the former Yugoslav Republic of Macedonia
- FYR Macedonia: Cold Wave - Jan 2017
- FYR Macedonia: Flash Floods - Aug 2016
- FYR Macedonia: Flash Floods and Mudslides - Aug 2015
- South-Eastern Europe: Floods - Feb 2015
- FYR Macedonia: Cold Wave - Dec 2014
- FYR Macedonia: Floods - Feb 2013
- Europe/Northern Africa: Cold Wave - Jan 2012
- Influenza A (H1N1) Pandemic - Apr 2009
- The former Yugoslav Republic of Macedonia: Forest Fires - Jul 2007
- Central/Eastern Europe: Heat Wave - Jul 2007
Most read reports
- The former Yugoslav Republic of Macedonia: Location Map (2013)
- 6 February 2015: Southern Europe -Severe weather
- the former Yugoslav Republic of Macedonia - Floods - ECHO Daily Map | 08/08/2016
- 3 February 2015: Europe – Severe weather
- Former Yugoslav Republic of Macedonia: Emergency Appeal Final Report DREF n°MDRMK005
Geneva – IOM, the UN Migration Agency, reports that 91,093 migrants and refugees entered Europe by sea in 2018 through 17 October, with 42,494 to Spain, the leading destination this year. In fact, since late September’s arrivals were reported, Spain in 2018 has now received via the Mediterranean more irregular migrants than it did throughout all the years 2015, 2016 and 2017 combined.
The region’s total arrivals through the recent weekend compare with 145,193 arrivals across the region through the same period last year, and 320,033 at this point in 2016.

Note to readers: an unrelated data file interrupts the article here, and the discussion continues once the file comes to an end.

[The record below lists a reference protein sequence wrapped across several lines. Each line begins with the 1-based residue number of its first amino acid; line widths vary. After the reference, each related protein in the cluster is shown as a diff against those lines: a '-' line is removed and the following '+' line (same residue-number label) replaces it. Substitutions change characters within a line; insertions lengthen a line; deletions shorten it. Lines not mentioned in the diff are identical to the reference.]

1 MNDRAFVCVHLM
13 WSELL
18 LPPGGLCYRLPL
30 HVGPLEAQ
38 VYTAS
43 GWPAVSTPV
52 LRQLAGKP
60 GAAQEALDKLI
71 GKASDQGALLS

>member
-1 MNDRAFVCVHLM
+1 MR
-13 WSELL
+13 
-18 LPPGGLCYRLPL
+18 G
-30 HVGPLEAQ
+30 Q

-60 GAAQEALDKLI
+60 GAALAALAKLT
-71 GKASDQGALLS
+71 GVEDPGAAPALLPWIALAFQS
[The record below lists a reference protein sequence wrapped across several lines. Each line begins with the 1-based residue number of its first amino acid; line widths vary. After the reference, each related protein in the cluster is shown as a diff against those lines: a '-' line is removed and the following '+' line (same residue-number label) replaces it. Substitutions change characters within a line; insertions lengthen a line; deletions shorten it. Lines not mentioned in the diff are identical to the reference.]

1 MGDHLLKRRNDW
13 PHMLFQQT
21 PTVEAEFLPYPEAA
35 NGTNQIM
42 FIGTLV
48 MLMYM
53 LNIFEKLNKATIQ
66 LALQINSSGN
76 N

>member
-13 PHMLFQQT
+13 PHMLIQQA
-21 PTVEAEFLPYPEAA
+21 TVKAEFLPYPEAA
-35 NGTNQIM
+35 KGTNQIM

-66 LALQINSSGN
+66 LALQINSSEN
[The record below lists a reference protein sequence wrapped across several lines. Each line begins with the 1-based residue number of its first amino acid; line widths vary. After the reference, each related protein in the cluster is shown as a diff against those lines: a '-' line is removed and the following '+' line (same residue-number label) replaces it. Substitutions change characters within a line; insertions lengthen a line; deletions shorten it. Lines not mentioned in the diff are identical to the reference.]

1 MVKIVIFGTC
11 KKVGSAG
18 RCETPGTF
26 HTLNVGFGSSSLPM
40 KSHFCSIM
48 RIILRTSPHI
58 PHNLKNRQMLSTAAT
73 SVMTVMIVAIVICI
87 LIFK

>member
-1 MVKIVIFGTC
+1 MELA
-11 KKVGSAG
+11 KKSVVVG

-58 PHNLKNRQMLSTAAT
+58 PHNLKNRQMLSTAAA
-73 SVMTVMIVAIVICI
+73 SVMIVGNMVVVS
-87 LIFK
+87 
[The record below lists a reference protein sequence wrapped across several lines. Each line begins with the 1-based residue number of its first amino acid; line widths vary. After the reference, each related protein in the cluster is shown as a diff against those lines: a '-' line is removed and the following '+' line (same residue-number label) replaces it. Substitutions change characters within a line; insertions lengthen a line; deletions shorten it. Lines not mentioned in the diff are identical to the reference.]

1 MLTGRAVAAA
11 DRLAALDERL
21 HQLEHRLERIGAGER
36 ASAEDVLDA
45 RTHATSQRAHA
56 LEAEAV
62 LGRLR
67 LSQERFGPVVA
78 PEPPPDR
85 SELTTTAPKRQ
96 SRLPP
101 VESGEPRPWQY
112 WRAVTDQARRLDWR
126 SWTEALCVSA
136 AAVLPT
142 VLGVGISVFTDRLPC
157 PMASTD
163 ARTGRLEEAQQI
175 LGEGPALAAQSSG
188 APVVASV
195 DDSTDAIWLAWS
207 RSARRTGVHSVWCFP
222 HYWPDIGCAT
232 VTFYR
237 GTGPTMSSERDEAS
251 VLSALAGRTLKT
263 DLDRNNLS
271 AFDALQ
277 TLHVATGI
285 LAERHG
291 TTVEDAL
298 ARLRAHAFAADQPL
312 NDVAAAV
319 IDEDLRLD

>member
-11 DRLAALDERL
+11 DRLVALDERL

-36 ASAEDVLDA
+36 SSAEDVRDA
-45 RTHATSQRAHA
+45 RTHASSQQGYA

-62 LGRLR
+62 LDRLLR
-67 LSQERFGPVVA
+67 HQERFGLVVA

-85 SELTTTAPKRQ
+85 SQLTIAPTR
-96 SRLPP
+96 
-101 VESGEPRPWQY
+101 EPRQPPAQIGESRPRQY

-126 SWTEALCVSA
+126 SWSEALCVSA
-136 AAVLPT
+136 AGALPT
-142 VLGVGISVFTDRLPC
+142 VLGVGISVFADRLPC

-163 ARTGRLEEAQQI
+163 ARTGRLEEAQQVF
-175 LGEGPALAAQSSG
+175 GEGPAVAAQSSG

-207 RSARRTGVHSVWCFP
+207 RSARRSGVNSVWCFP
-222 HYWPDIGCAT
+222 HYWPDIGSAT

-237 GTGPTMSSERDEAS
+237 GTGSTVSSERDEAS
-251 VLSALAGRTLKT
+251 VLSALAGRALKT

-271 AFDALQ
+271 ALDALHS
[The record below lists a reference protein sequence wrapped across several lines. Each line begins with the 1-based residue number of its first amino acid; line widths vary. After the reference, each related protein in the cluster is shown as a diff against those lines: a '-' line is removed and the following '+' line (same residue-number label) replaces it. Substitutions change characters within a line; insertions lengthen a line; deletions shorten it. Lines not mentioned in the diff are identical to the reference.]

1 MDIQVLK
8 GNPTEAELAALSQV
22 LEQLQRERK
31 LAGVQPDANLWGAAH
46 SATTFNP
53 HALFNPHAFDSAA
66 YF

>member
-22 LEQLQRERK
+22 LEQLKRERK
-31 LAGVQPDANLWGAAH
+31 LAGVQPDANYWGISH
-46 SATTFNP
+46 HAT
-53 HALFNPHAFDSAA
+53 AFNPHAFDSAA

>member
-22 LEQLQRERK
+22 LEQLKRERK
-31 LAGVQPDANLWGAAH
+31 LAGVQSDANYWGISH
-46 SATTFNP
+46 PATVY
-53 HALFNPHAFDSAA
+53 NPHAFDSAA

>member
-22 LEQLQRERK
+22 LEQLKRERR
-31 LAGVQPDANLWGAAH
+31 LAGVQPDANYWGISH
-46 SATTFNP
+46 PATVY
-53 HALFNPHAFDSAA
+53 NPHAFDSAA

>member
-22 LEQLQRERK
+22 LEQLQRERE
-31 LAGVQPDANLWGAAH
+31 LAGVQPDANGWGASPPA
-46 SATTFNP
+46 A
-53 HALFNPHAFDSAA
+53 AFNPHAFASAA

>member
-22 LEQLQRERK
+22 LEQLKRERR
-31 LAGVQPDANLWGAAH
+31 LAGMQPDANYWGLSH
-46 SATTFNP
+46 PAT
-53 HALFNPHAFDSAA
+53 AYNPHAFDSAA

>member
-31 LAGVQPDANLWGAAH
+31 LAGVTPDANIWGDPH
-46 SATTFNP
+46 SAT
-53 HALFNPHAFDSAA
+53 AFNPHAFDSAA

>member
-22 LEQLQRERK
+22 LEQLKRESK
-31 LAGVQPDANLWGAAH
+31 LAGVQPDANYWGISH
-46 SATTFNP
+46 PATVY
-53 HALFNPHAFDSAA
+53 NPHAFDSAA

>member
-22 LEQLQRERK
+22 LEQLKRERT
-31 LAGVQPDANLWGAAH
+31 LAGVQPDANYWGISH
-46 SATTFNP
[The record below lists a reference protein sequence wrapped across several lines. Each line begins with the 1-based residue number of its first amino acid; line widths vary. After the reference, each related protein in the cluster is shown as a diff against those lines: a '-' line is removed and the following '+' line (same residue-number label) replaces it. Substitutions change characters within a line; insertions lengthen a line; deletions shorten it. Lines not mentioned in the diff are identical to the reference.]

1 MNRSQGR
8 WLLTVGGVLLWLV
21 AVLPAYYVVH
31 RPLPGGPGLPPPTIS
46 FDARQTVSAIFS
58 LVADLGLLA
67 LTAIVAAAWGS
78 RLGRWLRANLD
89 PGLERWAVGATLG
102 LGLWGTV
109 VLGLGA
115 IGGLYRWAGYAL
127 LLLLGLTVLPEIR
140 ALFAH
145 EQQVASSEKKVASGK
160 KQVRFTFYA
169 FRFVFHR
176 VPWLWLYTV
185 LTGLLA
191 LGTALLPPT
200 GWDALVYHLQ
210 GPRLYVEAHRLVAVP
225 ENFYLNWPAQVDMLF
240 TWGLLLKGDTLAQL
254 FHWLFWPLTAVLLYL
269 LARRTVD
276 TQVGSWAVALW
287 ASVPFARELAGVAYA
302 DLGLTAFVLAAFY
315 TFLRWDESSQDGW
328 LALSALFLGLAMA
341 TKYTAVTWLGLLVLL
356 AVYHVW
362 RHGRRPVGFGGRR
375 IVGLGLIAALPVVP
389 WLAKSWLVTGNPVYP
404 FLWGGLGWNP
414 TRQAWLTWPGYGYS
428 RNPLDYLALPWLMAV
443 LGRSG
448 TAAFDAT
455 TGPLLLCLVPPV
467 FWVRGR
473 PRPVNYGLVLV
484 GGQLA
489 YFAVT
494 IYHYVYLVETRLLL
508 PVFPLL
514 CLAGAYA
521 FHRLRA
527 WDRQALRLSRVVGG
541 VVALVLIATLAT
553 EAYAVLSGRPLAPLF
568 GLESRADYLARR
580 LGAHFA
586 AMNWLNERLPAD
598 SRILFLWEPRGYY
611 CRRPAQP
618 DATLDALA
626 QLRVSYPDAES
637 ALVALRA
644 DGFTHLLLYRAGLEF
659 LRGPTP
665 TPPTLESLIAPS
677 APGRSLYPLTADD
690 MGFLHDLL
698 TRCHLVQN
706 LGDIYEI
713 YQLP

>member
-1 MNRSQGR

Geneva – IOM, the UN Migration Agency, reports that 88,049 migrants and refugees entered Europe by sea in 2018 through 10 October, with 40,598 to Spain, the leading destination this year. The region’s total arrivals through the recent weekend compare with 142,301 arrivals across the region through the same period last year, and 318,791 at this point in 2016.
Spain, with 46 per cent of all arrivals through the current year, continues to receive seaborne migrants in October at a volume approaching three times that of Greece and about eight times that of Italy.
Geneva – IOM, the UN Migration Agency, reports that 84,345 migrants and refugees entered Europe by sea in 2018 through 3 October, with 38,451 to Spain, the leading destination this year.
The region’s total arrivals through the recent weekend compare with 139,677 arrivals across the region through the same period last year, and 312,153 at this same point in 2016. Deaths on the Mediterranean remain high, at 1,777. However, that figure is well below fatalities recorded at this time last year (2,749) or 2016 (3,682).
According to the compilation of available data from national authorities and IOM offices, a total of 87,776 migrants and refugees arrived in Europe between January and August 2018. Estimated 79 per cent of the overall population crossed the Mediterranean Sea (69,614), mainly using the Western Mediterranean route which leads to Spain where 33,912 new arrivals were registered between January and August 2018.
Trends and key figures
By Valentina Bacchin
A case study on legal aid work in Oxfam’s protection programmes in Italy, Greece, Serbia and the Former Yugoslav Republic of Macedonia